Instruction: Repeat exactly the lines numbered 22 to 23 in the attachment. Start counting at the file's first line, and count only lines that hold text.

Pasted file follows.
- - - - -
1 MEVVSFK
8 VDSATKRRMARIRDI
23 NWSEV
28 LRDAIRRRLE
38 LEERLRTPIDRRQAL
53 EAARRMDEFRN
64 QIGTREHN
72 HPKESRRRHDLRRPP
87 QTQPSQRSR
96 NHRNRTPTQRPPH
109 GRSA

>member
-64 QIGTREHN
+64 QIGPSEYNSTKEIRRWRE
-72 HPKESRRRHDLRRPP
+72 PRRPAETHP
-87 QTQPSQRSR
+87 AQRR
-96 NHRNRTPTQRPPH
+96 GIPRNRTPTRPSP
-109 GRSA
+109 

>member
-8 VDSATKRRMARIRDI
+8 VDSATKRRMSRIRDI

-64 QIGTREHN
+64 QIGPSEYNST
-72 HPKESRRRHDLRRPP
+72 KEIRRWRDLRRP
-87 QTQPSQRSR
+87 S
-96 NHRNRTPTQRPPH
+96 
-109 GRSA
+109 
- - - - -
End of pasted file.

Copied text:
+109 

>member